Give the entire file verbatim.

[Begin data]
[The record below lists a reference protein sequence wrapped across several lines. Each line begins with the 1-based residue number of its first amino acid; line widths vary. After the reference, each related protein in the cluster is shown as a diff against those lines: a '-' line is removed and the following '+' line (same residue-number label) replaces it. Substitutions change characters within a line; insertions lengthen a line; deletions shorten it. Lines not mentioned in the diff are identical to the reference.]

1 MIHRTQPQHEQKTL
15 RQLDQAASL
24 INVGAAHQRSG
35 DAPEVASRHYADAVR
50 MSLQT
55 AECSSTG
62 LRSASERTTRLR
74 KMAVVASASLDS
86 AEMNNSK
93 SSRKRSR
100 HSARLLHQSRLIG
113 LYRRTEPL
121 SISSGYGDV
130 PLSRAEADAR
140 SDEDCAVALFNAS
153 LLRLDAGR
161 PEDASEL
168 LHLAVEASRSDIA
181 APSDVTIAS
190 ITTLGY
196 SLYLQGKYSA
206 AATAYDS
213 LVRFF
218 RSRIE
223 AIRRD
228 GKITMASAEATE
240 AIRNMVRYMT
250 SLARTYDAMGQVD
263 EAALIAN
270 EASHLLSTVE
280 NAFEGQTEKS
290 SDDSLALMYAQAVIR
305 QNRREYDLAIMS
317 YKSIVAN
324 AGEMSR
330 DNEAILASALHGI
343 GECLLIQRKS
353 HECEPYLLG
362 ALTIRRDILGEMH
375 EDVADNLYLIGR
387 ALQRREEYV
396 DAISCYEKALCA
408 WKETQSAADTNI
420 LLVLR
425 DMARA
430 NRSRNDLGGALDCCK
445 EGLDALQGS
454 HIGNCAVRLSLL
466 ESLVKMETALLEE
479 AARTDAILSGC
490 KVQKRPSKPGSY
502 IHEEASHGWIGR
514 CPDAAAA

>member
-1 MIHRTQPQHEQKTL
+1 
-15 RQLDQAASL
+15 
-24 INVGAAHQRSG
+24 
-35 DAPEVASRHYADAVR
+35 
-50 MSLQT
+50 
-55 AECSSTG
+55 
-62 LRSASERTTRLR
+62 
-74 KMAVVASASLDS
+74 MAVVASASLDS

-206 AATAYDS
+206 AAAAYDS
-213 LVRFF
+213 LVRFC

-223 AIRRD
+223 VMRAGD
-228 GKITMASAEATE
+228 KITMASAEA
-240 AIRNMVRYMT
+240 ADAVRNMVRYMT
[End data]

[The record below lists a reference protein sequence wrapped across several lines. Each line begins with the 1-based residue number of its first amino acid; line widths vary. After the reference, each related protein in the cluster is shown as a diff against those lines: a '-' line is removed and the following '+' line (same residue-number label) replaces it. Substitutions change characters within a line; insertions lengthen a line; deletions shorten it. Lines not mentioned in the diff are identical to the reference.]

1 MIHRTQPQHEQKTL
15 RQLDQAASL
24 INVGAAHQRSG
35 DAPEVASRHYADAVR
50 MSLQT
55 AECSSTG
62 LRSASERTTRLR
74 KMAVVASASLDS
86 AEMNNSK
93 SSRKRSR
100 HSARLLHQSRLIG
113 LYRRTEPL
121 SISSGYGDV
130 PLSRAEADAR
140 SDEDCAVALFNAS
153 LLRLDAGR
161 PEDASEL
168 LHLAVEASRSDIA
181 APSDVTIAS
190 ITTLGY
196 SLYLQGKYSA
206 AATAYDS
213 LVRFF
218 RSRIE
223 AIRRD
228 GKITMASAEATE
240 AIRNMVRYMT
250 SLARTYDAMGQVD
263 EAALIAN
270 EASHLLSTVE
280 NAFEGQTEKS
290 SDDSLALMYAQAVIR
305 QNRREYDLAIMS
317 YKSIVAN
324 AGEMSR
330 DNEAILASALHGI
343 GECLLIQRKS
353 HECEPYLLG
362 ALTIRRDILGEMH
375 EDVADNLYLIGR
387 ALQRREEYV
396 DAISCYEKALCA
408 WKETQSAADTNI
420 LLVLR
425 DMARA
430 NRSRNDLGGALDCCK
445 EGLDALQGS
454 HIGNCAVRLSLL
466 ESLVKMETALLEE
479 AARTDAILSGC
490 KVQKRPSKPGSY
502 IHEEASHGWIGR
514 CPDAAAA

>member
-1 MIHRTQPQHEQKTL
+1 
-15 RQLDQAASL
+15 
-24 INVGAAHQRSG
+24 
-35 DAPEVASRHYADAVR
+35 
-50 MSLQT
+50 
-55 AECSSTG
+55 
-62 LRSASERTTRLR
+62 
-74 KMAVVASASLDS
+74 MAVVASASLDS

-206 AATAYDS
+206 AAAAYDS
-213 LVRFF
+213 LVRFC

-223 AIRRD
+223 VMRAGD
-228 GKITMASAEATE
+228 KITMASAEA
-240 AIRNMVRYMT
+240 ADAVRNMVRYMT